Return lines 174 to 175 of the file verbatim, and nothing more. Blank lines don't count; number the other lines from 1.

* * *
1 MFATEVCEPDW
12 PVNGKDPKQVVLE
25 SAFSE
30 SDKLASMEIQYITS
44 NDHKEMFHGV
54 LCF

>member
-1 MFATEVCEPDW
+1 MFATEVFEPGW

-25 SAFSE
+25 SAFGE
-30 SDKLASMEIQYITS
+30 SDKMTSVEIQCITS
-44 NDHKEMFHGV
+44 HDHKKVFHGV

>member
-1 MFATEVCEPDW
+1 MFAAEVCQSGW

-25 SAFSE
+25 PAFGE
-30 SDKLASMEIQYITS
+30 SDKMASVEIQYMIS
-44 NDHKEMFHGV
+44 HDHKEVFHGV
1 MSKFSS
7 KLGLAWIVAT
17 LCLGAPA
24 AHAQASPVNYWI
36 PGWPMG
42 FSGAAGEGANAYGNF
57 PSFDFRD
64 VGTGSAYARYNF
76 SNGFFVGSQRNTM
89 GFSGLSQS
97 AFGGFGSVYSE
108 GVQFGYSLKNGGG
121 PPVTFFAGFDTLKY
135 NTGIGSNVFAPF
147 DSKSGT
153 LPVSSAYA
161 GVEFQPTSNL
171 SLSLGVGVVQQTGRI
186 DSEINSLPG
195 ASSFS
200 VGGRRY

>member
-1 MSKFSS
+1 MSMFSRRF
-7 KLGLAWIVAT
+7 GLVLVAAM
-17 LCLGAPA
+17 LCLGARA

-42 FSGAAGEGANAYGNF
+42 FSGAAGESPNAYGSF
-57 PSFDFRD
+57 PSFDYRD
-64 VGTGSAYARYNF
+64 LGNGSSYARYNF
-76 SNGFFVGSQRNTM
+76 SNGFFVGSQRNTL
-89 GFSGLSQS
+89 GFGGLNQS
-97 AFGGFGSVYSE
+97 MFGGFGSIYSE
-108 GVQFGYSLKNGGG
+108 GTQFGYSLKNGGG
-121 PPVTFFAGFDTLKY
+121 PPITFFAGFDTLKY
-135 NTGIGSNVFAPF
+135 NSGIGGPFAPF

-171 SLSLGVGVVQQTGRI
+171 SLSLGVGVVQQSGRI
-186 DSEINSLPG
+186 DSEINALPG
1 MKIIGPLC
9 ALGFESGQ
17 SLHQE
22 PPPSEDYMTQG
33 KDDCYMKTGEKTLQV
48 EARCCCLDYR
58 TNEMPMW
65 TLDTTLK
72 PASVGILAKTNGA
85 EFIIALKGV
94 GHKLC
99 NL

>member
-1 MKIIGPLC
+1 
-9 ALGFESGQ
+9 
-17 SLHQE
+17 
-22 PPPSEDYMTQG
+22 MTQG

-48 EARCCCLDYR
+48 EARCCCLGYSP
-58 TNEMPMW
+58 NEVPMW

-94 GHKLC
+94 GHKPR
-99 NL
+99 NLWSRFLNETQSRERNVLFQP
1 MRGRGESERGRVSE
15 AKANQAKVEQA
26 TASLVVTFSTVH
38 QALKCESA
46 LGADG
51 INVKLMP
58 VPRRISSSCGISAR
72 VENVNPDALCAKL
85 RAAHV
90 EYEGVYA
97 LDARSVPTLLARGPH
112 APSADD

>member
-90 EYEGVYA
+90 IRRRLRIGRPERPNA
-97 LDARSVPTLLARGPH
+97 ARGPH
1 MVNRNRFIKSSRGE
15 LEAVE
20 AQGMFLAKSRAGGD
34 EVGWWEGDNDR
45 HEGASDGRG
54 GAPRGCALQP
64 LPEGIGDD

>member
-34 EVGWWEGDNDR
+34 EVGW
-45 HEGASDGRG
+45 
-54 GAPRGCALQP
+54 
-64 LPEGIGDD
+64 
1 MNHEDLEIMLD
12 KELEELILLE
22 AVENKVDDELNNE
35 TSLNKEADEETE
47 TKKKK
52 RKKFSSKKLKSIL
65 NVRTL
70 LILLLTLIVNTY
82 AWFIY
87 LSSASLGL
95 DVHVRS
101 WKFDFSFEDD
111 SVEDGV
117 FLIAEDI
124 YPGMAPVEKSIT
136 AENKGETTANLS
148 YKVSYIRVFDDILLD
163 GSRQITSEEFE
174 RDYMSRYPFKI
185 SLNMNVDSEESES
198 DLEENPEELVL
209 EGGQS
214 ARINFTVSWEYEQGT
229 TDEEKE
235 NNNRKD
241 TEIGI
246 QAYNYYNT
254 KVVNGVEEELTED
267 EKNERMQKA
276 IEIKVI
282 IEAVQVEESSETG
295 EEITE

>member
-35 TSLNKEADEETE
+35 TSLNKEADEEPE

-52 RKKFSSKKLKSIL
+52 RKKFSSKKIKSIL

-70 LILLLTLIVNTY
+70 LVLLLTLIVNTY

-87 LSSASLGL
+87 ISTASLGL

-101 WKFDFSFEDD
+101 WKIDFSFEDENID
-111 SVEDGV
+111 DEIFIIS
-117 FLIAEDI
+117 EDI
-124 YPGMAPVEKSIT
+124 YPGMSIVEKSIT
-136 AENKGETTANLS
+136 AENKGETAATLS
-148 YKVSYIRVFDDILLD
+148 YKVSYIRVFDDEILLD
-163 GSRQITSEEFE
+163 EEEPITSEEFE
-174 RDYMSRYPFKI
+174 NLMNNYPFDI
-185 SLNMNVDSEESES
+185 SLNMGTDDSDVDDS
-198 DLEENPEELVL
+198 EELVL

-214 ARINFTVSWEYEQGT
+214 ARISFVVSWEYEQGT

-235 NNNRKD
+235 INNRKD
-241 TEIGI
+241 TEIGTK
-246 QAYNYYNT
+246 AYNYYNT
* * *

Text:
-70 LILLLTLIVNTY
+70 LVLLLTLIVNTY